As I pulled into the driveway, beaten down from our little Disaster and a Movie, I noticed the front door of my house was open. WIDE open. There was about a 99.99% chance that I had left it open in a frenzy to get out of the house before the children could bring down the support beams, but there had been two day-time break-ins in our subdivision this past month, and if anyone could beat the odds it would be me.
Normally I would have geared up in something similar to my bat-in-the-house or bird-on-the-porch catching outfit (but those are other stories, my friends), grabbed a weapon from my garage armory such as my field hockey stick, an ice skate, or some three week old leftovers from the outside fridge, and headed into my former-home-turned-den-of-potential-burglary, guns firing. Of course I would have called a friend to stay on the phone with me while I cleared my house, as even the best armor can’t protect you from potential intruder ambush. I had my children with me, though, and my jackassery wouldn’t just get me kidnapped, but them as well. I was going to need backup.
My neighbor is a personal trainer and has more strength in her little finger than I do in all of my appendages combined, so she would be the right woman for the job. Jodi’s Hummer was in the driveway, so I traipsed across the lawn, knocked on her door, and explained my situation. Her Boxer, Bandit, sensed there was trouble afoot and was all wound up in anticipation of some excitement, so I invited him to come along for the burglar hunt as well. I got the kids out of the car (yes, I had left them in there the whole time, and yes, the keys were still in the ignition so any burglars who happened to be exiting my house could have quite easily absconded with them), and headed in with the rest of my intruder task force team.
As we were walking in Jodi reassured me, “I doubt there’s anybody in here, but it’s always a good idea to…” she trailed off as she surveyed the carnage of my family room. “Is this how you left it?” she asked incredulously, her jaw dropping. I could tell by her tone she assumed my house had, in fact, been broken into and ransacked and I could certainly see why she got that impression. The burglars obviously hadn’t wanted three dirty diapers (2 wet, 1 “other”), our collection of 400,000 children’s books, the girls’ pajamas, the pants Ella had an accident in last night, a toy cash register, assorted loose puzzle pieces, an old bottle, or a bowl of stale goldfish crackers, because all of these things had been left behind on the floor. I laughed a little and mumbled something about it having been a bad morning and headed upstairs to flush out any upper level perpetrators. Sure enough, the upstairs was also ransacked, but once again it was an inside job. After making sure there wasn’t anyone hiding in the shower, scooping my cat litter, or taking a nap in the crib, I headed toward my room. The moment of truth was when I opened my jewelry box, which I stealthily keep right out in the middle of the room, and discovered that… yes, all of my jewelry was still there. No one had stolen my great grandmother’s engagement ring or my tacky red and white striped hoop earrings. Whew.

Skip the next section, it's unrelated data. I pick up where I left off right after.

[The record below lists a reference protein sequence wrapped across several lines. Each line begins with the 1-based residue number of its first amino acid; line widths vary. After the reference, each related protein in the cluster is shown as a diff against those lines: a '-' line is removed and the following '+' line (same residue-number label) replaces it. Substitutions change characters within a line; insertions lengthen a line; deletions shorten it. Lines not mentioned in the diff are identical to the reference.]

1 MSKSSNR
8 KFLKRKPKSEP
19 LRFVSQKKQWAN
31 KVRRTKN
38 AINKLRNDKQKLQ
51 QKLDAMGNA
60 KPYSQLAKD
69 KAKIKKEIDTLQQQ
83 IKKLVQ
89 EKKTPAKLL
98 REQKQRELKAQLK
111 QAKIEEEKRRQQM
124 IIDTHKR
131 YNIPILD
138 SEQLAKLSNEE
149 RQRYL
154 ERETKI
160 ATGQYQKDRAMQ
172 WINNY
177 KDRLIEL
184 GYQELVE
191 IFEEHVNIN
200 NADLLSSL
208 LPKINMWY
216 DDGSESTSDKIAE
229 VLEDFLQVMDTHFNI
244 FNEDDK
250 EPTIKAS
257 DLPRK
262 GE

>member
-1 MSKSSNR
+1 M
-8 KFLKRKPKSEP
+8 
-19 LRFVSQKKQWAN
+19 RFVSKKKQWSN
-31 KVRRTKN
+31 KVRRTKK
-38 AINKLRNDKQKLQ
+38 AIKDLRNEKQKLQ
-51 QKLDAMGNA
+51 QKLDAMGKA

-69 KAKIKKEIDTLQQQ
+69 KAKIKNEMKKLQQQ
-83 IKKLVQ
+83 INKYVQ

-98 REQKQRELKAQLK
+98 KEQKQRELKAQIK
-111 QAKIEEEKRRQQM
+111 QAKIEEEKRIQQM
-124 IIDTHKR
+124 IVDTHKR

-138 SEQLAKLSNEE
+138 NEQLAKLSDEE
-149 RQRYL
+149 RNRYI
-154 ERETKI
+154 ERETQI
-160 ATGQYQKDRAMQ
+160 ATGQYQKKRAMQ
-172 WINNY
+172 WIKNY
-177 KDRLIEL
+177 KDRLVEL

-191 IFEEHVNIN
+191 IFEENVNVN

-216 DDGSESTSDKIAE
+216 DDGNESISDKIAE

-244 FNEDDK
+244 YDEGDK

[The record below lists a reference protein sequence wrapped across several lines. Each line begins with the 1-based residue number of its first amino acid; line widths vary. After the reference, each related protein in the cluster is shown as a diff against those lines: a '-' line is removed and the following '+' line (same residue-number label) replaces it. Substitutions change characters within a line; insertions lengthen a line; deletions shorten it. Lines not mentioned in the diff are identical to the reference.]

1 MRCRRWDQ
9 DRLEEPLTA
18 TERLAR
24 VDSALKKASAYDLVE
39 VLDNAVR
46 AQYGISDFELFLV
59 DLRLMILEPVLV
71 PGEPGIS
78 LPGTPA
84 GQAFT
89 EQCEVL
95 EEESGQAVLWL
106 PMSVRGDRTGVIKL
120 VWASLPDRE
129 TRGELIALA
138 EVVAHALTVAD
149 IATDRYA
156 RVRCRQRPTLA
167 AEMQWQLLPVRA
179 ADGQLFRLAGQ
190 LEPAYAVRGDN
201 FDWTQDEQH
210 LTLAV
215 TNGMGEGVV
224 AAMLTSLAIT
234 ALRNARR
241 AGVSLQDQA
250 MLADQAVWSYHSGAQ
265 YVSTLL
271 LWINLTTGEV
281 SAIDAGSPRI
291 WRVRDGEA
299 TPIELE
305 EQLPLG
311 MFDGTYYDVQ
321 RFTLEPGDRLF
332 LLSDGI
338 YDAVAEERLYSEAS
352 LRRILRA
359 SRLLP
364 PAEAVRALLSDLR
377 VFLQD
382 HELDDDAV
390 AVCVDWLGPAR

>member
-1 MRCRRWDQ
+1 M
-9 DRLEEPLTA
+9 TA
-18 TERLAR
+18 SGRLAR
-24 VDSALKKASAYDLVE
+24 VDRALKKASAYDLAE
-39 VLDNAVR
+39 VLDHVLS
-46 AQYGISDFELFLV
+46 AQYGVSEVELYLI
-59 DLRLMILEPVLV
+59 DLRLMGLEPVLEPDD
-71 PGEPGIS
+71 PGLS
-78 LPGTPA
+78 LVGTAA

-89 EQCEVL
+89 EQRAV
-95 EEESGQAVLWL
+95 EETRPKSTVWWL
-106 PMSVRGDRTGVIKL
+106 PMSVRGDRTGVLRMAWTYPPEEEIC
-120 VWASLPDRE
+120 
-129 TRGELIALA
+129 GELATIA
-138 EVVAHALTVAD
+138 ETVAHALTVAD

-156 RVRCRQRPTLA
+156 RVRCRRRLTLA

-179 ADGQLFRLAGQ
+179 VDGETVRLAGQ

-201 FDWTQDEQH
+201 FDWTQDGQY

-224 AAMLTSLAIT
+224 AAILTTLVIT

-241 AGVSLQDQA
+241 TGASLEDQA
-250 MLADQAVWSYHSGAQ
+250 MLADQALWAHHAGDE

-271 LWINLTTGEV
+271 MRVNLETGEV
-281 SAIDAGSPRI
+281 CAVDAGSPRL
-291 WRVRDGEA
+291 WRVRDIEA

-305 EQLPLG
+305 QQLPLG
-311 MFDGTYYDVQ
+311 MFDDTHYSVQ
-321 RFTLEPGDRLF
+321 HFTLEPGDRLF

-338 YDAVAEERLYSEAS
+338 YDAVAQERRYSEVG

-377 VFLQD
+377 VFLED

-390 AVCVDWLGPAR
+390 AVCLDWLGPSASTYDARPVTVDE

“All clear upstairs,” I announced form the landing. “Okay, there’s no one down here,” she said, adding, “You’re sure everything is how you left it?” On their way out Bandit stopped to sniff something on the ground by the front door. “What is that?” Jodi asked. “Oh, I don’t know,” I said as I tried to shoo her out the door before she could figure out that it was a piece of toilet paper Ella had used this morning and had apparently left on the threshold of the guest bath rather than flush it. I tried to nudge the toilet paper out of view with my foot, but Bandit snapped it up and bounded home with his prize. “Bandit! Drop it!” Jodi yelled. “What did he get?” she asked me. “Oh, probably just a tissue or something from the garbage can. Don’t worry about it,” I assured her, all the while willing the dog to eat the evidence before it’s true nature could be discovered. After thanking Jodi for her help and sending her on her way I headed for the fridge, praying that no one had stolen our beer.
Wednesday, June 27, 2007